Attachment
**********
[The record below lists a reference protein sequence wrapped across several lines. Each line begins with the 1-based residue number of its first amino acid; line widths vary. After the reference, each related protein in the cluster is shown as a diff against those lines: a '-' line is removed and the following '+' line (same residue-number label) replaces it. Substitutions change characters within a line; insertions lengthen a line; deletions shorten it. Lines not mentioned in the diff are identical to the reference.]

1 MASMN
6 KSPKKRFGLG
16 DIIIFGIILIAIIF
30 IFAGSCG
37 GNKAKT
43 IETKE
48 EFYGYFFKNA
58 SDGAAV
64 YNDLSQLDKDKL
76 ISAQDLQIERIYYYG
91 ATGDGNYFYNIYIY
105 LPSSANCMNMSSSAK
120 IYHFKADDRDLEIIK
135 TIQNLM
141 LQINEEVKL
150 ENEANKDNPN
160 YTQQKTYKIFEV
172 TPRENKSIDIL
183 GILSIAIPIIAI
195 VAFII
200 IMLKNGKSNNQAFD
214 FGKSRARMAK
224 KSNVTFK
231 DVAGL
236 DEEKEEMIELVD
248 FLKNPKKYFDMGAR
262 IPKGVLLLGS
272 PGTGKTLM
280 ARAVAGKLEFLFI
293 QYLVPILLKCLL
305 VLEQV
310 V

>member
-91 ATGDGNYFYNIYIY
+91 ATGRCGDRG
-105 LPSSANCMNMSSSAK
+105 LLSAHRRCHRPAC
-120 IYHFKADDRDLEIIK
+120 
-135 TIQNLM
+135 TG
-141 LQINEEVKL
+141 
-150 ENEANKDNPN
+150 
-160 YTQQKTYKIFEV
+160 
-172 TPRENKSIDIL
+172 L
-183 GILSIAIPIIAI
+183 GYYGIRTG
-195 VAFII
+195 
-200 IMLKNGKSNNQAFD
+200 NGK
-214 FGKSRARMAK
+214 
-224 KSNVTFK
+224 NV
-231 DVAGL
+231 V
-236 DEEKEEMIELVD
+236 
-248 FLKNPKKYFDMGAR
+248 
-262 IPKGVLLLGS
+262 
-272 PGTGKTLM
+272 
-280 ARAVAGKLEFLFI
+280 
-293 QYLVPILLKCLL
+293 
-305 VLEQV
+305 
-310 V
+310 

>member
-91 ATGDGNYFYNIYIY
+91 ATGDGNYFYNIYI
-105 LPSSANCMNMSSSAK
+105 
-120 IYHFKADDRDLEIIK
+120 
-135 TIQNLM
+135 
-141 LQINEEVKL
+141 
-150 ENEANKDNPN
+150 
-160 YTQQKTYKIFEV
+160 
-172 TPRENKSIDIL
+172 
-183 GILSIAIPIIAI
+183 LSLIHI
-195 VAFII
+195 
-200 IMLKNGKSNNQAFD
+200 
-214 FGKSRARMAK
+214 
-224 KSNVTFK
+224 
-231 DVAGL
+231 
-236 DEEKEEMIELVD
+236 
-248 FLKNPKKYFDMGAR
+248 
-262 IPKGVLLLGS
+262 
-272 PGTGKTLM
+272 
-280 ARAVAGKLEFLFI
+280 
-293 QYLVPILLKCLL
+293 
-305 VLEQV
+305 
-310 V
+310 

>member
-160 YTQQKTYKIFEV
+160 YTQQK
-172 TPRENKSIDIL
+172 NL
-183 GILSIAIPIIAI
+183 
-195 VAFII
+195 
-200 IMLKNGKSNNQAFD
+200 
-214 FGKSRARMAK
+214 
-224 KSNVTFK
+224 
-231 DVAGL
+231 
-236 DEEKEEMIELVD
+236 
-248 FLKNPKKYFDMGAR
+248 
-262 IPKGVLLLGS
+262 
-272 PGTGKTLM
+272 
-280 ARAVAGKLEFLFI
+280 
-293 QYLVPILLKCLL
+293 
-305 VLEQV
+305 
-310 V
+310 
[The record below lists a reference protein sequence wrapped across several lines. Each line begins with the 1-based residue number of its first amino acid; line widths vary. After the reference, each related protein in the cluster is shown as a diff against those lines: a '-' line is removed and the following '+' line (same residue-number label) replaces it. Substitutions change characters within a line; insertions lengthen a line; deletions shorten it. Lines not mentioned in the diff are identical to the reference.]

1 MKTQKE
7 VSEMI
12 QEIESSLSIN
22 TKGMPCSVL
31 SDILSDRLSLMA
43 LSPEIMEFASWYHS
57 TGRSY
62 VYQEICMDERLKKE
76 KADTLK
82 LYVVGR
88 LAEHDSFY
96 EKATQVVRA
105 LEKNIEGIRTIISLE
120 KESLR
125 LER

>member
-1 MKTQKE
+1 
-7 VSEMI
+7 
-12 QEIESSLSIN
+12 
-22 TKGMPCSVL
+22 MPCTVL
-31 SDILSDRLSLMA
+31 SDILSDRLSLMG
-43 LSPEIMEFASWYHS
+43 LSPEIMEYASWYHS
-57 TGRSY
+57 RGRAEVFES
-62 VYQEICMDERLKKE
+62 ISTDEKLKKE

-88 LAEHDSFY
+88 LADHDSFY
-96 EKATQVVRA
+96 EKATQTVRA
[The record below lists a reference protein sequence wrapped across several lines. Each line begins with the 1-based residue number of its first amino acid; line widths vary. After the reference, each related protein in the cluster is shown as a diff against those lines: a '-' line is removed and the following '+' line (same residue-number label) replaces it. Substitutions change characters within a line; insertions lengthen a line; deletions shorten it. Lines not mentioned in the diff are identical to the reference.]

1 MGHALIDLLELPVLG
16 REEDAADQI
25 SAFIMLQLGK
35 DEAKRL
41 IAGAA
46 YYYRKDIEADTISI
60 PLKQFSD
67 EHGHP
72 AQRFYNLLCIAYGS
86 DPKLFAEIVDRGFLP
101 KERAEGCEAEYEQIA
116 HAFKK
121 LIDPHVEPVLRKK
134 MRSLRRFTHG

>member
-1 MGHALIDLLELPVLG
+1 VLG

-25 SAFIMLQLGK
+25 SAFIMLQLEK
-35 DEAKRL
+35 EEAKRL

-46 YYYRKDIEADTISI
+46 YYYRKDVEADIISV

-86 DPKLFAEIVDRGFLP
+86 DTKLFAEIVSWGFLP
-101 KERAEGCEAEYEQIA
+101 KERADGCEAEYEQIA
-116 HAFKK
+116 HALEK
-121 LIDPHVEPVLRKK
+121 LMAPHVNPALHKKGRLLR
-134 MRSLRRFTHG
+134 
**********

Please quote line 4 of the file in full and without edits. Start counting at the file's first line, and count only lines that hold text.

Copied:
16 DIIIFGIILIAIIF